On Finding Comfort in the Diaries of Virginia Woolf
From the WMFA Podcast with Courtney Balestier
Writing can be lonely work; WMFA counters that with conversation. It’s a show about creativity and craft, where writer and host Courtney Balestier talks shop with some of today’s best writers and examines the issues we face when we do creative work. The mission of WMFA is to explore why we writers do what we do, so that we can do it with more intention, and how we do what we do, so that we can do it better.
In this week’s episode of WMFA, host Courtney Balestier takes comfort in Virginia Woolf’s diaries, which resonate with our current moment.
From the episode:
Usually I talk here about the writing process and the emotional and mental challenges that can surround it, but everything is an emotional and mental challenge right now. So this is going to be a new process, another way of looking at writing and creative life, and I appreciate your patience as I—we—navigate it.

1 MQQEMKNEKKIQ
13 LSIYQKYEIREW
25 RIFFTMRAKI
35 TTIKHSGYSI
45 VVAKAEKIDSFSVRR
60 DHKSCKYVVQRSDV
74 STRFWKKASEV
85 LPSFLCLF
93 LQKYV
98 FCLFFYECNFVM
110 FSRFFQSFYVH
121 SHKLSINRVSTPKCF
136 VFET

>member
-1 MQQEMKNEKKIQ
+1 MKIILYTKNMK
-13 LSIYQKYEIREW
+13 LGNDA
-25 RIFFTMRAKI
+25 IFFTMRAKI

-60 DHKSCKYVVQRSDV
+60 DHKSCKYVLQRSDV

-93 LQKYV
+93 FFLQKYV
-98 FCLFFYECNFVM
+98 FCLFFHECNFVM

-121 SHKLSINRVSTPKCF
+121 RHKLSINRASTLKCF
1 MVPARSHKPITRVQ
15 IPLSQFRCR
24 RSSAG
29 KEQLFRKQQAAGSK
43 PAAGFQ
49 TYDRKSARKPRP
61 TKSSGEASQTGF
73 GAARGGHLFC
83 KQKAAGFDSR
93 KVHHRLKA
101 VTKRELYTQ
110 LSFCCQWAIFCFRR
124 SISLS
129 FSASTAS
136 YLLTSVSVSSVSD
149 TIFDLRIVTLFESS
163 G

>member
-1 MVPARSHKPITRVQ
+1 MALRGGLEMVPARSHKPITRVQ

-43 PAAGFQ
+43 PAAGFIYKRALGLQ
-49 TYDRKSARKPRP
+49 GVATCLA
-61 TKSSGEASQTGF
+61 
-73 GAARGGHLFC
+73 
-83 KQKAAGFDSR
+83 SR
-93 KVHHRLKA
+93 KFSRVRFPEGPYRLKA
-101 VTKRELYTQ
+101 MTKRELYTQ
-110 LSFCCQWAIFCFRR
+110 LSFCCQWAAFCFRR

My therapist recently recommended that I try a journaling practice again for its personal and spiritual value, but also as a record of this extraordinary time. It didn’t occur to me that I have been seeking all of this personal and spiritual value record-keeping in another journal for quite some time now, that Virginia Woolf. Woolf is one of my literary heroes, and over weeks, months at this point, I’ve been reading A Writer’s Diary, a collected volume of her journal entries. I’ve been reading it slowly, only in the early morning, a few pages at a time with my first cup of coffee. …
They do not necessarily offer guidance or clarity to me. They’re more like reflections, not the precise reflections you’d get from a mirror, but the looser ones you might get from the surface of a lake. These passages are all from 1940 during wartime. Not the same as a pandemic, of course, by any means, but with fear and uncertainty, the spirit of eerie unease that feels familiar enough to me a careening between the abstract weight of the world and the daily work of writing.
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